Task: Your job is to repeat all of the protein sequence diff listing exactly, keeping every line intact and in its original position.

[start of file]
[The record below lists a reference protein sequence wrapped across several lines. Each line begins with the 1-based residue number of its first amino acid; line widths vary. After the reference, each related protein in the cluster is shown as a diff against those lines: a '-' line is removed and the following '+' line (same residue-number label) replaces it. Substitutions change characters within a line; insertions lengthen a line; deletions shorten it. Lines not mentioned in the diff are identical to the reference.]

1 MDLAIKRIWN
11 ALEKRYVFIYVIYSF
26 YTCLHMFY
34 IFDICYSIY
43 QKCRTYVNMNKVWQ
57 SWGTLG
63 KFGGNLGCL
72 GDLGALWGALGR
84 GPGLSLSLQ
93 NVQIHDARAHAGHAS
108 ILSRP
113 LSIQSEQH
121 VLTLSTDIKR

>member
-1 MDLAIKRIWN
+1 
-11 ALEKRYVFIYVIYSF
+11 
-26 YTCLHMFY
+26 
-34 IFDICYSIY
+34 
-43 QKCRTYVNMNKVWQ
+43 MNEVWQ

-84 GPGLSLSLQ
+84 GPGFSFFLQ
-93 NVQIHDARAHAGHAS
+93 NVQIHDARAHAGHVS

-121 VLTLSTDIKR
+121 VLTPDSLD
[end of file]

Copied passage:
[The record below lists a reference protein sequence wrapped across several lines. Each line begins with the 1-based residue number of its first amino acid; line widths vary. After the reference, each related protein in the cluster is shown as a diff against those lines: a '-' line is removed and the following '+' line (same residue-number label) replaces it. Substitutions change characters within a line; insertions lengthen a line; deletions shorten it. Lines not mentioned in the diff are identical to the reference.]

1 MDLAIKRIWN
11 ALEKRYVFIYVIYSF
26 YTCLHMFY
34 IFDICYSIY
43 QKCRTYVNMNKVWQ
57 SWGTLG
63 KFGGNLGCL
72 GDLGALWGALGR
84 GPGLSLSLQ
93 NVQIHDARAHAGHAS
108 ILSRP
113 LSIQSEQH
121 VLTLSTDIKR

>member
-1 MDLAIKRIWN
+1 
-11 ALEKRYVFIYVIYSF
+11 
-26 YTCLHMFY
+26 
-34 IFDICYSIY
+34 
-43 QKCRTYVNMNKVWQ
+43 MNEVWQ

-84 GPGLSLSLQ
+84 GPGFSFFLQ
-93 NVQIHDARAHAGHAS
+93 NVQIHDARAHAGHVS

-121 VLTLSTDIKR
+121 VLTPDSLD